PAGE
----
Although not ‘intelligent’, pigs for industrial liquid processing are highly developed pieces of equipment and are nearly always detectable. For example, HPS pigs contain a flexible, magnetised silicon core. When in close proximity to a pig detector, an electronic signal is produced to enable semi or full pigging system automation and control. This flexible silicon core is a major advantage. Not only does it enable detection and hence PLC or software control, but because they contain no solid magnets, the pigs are extremely safe. They can also travel around pipe bends with no loss of performance. In addition, they are manufactured using food grade, FDA approved material, enabling their use in sanitary or hygienic environments.
Focus of Process Pigging
Every company is different. So while some businesses may focus on saving useable product from being flushed to waste, others may focus on saving water or improving process efficiency. The more valuable the product being processed, the more important product recovery becomes. However, on low-value products, the onus is often on reducing water consumption, using less cleaning fluids or speeding up processing and improving overall efficiency. Product recovery in process applications using pigging also has a positive environmental impact.
Similarities and Differences
There are some similarities and cross-over between utility and process pigging. For example, some types of oils and oil-based products are pigged using process pigging systems. Some process systems do use pigs purely for cleaning the insides of the pipe and not for product recovery. However, there are many differences between pigs and pigging systems used in industrial liquid processing applications and those used in the oil and utility industries, and this article has by no means covered them all. Safety procedures, pig detection, propellants, launching, receiving, storage, maintenance and many other factors vary considerably between the two.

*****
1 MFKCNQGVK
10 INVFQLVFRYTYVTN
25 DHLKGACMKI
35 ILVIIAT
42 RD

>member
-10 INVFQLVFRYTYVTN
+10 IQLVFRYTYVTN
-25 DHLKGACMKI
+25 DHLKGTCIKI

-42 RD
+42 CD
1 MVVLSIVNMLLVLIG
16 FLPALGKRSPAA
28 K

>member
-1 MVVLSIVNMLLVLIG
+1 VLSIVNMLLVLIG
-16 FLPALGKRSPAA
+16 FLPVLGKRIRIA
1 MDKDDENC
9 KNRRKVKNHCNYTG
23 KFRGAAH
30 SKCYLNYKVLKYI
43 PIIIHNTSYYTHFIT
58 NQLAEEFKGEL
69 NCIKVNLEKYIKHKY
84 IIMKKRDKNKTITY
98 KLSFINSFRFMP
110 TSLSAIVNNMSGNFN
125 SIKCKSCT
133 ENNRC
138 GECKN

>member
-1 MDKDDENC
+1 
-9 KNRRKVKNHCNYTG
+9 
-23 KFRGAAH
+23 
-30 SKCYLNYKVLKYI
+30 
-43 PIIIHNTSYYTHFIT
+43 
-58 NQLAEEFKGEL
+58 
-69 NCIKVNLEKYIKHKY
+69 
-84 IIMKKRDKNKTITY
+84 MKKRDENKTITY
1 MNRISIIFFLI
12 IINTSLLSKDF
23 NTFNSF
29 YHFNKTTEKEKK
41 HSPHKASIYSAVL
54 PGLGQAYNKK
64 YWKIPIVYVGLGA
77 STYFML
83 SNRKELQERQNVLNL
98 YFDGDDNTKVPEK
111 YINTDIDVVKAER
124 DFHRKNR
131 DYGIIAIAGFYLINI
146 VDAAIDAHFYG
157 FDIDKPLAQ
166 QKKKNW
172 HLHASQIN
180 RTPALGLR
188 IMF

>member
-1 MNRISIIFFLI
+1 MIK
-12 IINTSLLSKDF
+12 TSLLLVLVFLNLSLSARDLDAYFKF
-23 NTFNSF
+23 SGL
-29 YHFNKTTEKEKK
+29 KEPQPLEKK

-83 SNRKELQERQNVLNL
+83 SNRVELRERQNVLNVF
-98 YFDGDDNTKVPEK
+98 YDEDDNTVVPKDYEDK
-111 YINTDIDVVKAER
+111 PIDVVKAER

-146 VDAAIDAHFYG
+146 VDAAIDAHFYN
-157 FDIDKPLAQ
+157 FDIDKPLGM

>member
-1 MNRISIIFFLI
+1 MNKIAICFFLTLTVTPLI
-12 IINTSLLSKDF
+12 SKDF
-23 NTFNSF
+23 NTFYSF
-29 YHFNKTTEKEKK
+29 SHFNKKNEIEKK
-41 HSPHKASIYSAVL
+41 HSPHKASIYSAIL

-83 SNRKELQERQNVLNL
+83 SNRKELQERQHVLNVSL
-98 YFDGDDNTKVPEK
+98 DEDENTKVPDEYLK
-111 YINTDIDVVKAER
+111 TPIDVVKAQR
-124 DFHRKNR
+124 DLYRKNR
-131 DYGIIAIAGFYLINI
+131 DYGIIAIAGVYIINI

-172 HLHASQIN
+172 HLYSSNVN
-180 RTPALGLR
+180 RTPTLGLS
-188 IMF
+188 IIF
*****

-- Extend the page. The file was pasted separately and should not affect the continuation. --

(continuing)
In summary, pipeline pigging for large diameter pipes, such as those in the oil industry, is usually focused on pipeline cleaning and pipeline inspection. While cleaning is an integral part of process pipe pigging, the key objectives tend to be more focused on product recovery, increasing yields, improving efficiency and reducing waste. The design, application, and control systems are also significantly different.
Specialists in Product Recovery
HPS Product Recovery Solutions specialises in Pigging and Product Recovery Systems for the process industries, including food, alcoholic beverages, soft drinks, cosmetics, personal care, household goods, paints, coatings, varnishes and similar. With thousands of customer across the globe, HPS has improved the productivity, efficiency and profits of a massive range of organisations processing an extremely diverse range of liquids.
For more information about pigging solutions for your organisation, including troubleshooting systems that aren’t performing to your expectations as well as new pigging system design, then please get in touch.